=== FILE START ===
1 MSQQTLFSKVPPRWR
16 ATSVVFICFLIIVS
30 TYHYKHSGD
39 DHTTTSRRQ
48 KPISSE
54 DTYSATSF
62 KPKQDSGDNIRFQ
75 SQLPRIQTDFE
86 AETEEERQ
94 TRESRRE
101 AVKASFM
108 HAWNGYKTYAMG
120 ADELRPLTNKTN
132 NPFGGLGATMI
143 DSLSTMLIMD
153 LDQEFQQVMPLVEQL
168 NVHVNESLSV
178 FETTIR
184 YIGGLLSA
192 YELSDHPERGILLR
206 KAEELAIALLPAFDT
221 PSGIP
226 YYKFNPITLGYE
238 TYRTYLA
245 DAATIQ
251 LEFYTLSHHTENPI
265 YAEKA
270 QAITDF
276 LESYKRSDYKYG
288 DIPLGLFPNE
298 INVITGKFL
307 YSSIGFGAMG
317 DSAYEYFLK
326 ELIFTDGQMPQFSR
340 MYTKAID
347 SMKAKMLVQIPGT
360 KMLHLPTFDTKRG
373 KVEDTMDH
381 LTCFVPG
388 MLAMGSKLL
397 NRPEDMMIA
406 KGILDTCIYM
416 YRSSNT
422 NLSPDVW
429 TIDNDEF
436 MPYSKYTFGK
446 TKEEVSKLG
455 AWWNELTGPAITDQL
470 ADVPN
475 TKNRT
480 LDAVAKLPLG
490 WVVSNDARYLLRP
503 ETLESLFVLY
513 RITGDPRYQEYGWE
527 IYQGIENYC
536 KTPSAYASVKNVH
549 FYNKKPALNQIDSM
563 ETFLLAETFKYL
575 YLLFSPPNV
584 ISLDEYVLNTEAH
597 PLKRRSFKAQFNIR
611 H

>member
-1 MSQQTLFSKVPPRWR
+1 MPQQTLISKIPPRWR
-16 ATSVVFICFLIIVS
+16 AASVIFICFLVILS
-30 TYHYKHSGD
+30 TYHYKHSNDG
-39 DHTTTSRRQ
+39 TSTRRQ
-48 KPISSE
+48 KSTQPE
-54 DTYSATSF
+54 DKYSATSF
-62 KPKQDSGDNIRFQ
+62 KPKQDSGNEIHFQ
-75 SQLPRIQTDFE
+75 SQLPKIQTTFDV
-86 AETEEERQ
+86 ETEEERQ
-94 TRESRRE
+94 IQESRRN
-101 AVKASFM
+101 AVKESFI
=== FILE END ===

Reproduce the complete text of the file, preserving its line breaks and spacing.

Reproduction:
1 MSQQTLFSKVPPRWR
16 ATSVVFICFLIIVS
30 TYHYKHSGD
39 DHTTTSRRQ
48 KPISSE
54 DTYSATSF
62 KPKQDSGDNIRFQ
75 SQLPRIQTDFE
86 AETEEERQ
94 TRESRRE
101 AVKASFM
108 HAWNGYKTYAMG
120 ADELRPLTNKTN
132 NPFGGLGATMI
143 DSLSTMLIMD
153 LDQEFQQVMPLVEQL
168 NVHVNESLSV
178 FETTIR
184 YIGGLLSA
192 YELSDHPERGILLR
206 KAEELAIALLPAFDT
221 PSGIP
226 YYKFNPITLGYE
238 TYRTYLA
245 DAATIQ
251 LEFYTLSHHTENPI
265 YAEKA
270 QAITDF
276 LESYKRSDYKYG
288 DIPLGLFPNE
298 INVITGKFL
307 YSSIGFGAMG
317 DSAYEYFLK
326 ELIFTDGQMPQFSR
340 MYTKAID
347 SMKAKMLVQIPGT
360 KMLHLPTFDTKRG
373 KVEDTMDH
381 LTCFVPG
388 MLAMGSKLL
397 NRPEDMMIA
406 KGILDTCIYM
416 YRSSNT
422 NLSPDVW
429 TIDNDEF
436 MPYSKYTFGK
446 TKEEVSKLG
455 AWWNELTGPAITDQL
470 ADVPN
475 TKNRT
480 LDAVAKLPLG
490 WVVSNDARYLLRP
503 ETLESLFVLY
513 RITGDPRYQEYGWE
527 IYQGIENYC
536 KTPSAYASVKNVH
549 FYNKKPALNQIDSM
563 ETFLLAETFKYL
575 YLLFSPPNV
584 ISLDEYVLNTEAH
597 PLKRRSFKAQFNIR
611 H

>member
-1 MSQQTLFSKVPPRWR
+1 MPQQTLISKIPPRWR
-16 ATSVVFICFLIIVS
+16 AASVIFICFLVILS
-30 TYHYKHSGD
+30 TYHYKHSNDG
-39 DHTTTSRRQ
+39 TSTRRQ
-48 KPISSE
+48 KSTQPE
-54 DTYSATSF
+54 DKYSATSF
-62 KPKQDSGDNIRFQ
+62 KPKQDSGNEIHFQ
-75 SQLPRIQTDFE
+75 SQLPKIQTTFDV
-86 AETEEERQ
+86 ETEEERQ
-94 TRESRRE
+94 IQESRRN
-101 AVKASFM
+101 AVKESFI